What is the disability tax credit?
The government of Canada offers the disability tax credit (DTC) to someone who meets certain criteria under the Income Tax Act. The credit may also be transferred to another person in certain circumstances. As the credit could yield a potential tax savings of approximately $1,700 per year for an adult and $2,500 per year for a child under 18, this article aims to provide some key information to help you determine whether you or someone that you know may qualify for the DTC.
If a person was eligible for the DTC some years ago, but did not claim it, it is possible to go back up to ten years to claim it.
If the vision in both of a person’s eyes, even after the use of corrective lens, is 20/200 or less or has a field of vision of 20 degrees or less, thenthe personis eligible for the DTC.
In addition, there are seven categories of basic daily living activities in which a person may qualify for the DTC. They are speaking, hearing, walking, eliminating, feeding, dressing and mental functions. The impairment in these activities must be expected to last over one year and is present at least 90% of the time, even with appropriate devices, medication and therapy (except for life-sustaining therapy).
Furthermore, ifa personis “markedly restricted” in one of the seven above activities or are “significantly restricted” in two of the seven above activities, thenthe person iseligible for the DTC. Markedly restricted means a person is unable or takes an inordinate amount of time to complete the activity. An inordinate amount of time usually means three times the average time needed for a person (of the same age) without the impairment.Significantly restricted means a person takes longer than average time to complete the activities, but not as long as someone who is markedly restricted.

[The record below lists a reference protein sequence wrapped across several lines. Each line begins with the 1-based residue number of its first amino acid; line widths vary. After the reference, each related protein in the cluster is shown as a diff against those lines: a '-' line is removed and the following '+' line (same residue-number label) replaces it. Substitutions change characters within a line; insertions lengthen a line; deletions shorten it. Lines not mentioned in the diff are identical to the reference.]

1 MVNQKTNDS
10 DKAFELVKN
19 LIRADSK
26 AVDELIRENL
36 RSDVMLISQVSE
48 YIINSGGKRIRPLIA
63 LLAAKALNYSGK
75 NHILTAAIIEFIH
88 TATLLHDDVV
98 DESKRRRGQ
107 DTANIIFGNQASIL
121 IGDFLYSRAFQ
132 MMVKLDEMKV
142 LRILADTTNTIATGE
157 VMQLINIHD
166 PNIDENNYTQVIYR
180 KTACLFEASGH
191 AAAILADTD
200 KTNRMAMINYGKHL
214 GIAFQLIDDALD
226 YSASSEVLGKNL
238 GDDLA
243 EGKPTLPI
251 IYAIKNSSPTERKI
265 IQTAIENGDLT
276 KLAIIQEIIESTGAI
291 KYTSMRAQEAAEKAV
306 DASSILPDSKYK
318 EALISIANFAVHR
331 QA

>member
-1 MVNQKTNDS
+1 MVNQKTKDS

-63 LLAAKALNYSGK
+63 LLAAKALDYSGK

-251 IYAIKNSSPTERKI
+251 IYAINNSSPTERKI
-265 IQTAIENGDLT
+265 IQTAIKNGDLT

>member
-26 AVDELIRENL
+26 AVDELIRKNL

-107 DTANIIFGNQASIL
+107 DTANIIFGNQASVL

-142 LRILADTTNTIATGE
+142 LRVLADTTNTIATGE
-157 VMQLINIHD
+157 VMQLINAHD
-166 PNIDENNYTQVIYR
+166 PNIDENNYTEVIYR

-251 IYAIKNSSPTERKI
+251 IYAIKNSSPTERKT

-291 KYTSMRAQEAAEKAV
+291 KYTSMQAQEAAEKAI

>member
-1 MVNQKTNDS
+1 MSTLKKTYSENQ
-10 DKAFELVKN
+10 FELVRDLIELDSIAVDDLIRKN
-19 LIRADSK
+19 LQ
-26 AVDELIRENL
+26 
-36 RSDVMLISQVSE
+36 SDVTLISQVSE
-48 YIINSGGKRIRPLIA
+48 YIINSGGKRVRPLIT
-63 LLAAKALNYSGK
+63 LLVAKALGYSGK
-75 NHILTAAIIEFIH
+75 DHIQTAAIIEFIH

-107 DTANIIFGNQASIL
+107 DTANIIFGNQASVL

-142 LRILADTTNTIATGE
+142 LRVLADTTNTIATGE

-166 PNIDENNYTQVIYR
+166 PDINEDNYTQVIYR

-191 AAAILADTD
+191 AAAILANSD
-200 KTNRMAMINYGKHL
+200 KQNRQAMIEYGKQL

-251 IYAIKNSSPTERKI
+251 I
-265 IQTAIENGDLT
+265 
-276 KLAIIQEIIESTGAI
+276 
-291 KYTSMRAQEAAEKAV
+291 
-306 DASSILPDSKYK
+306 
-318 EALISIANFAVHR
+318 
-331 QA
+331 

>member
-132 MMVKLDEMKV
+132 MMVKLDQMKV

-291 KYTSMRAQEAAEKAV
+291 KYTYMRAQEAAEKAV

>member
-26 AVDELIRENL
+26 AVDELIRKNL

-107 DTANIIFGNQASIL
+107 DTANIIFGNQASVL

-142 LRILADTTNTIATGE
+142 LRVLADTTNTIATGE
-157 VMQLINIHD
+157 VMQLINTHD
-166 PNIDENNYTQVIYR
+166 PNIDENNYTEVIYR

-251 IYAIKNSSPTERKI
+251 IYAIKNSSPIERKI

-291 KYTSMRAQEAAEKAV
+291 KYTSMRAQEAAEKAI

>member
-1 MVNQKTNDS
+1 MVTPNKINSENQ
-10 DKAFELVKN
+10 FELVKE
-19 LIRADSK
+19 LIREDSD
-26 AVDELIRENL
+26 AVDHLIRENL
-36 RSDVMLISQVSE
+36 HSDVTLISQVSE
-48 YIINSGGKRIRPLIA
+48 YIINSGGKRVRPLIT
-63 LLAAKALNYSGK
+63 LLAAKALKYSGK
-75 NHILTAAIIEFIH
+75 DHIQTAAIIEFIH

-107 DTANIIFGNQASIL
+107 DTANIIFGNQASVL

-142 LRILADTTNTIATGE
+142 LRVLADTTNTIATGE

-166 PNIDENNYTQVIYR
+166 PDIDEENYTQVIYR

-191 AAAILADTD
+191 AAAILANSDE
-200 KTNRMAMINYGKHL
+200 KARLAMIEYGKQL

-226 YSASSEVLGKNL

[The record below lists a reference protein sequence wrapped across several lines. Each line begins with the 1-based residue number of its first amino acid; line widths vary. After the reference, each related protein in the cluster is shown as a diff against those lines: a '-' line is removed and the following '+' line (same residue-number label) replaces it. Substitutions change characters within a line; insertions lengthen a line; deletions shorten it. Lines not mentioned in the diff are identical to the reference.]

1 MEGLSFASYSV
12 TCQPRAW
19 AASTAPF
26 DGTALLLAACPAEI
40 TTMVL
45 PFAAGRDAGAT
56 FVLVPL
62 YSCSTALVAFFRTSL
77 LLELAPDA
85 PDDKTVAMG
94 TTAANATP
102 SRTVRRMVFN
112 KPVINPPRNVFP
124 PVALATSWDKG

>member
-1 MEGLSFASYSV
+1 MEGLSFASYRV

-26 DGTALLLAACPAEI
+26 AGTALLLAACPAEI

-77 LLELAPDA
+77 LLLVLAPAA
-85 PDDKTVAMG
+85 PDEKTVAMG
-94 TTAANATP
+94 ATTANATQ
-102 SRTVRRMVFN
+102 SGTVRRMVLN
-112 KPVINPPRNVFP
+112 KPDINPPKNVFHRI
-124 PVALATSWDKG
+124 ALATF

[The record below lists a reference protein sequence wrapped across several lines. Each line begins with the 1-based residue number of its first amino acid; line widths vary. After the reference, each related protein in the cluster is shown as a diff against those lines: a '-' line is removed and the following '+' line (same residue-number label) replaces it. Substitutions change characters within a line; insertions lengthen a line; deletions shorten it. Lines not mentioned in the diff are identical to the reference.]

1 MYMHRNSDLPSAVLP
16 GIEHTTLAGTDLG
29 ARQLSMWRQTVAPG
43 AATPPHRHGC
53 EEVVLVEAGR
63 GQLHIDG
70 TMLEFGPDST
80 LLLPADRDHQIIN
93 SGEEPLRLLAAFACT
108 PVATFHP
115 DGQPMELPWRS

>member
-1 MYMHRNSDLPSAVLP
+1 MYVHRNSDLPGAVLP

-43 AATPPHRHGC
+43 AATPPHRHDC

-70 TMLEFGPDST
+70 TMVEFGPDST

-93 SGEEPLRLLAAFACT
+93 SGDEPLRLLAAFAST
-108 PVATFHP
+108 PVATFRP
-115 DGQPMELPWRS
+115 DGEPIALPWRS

For example, a person who has advanced dementia and cannot remember basic things like his/her name and home address is considered markedly restricted. A person who takes longer time than average to walk and dress due to arthritis (and medicine isn’t helping much) is considered significantly restricted.
Life-sustaining therapy is when the therapy is for a vital body function and is needed for at least 3 times per week, totaling a minimum of 14 hours per week. Such therapies that may qualify for the DTC include kidney dialysis and insulin for diabetes treatment.
If the person with the impairment has low income and does not need the DTC, the credit could be transferred to a person who lives under the same property or who provides financial support for basic necessities such as food, shelter or clothing.
If you would like to discuss whether your or your loved one’s specific situation qualifies for the disability tax credit, please do not hesitate to contact us for a free consultation.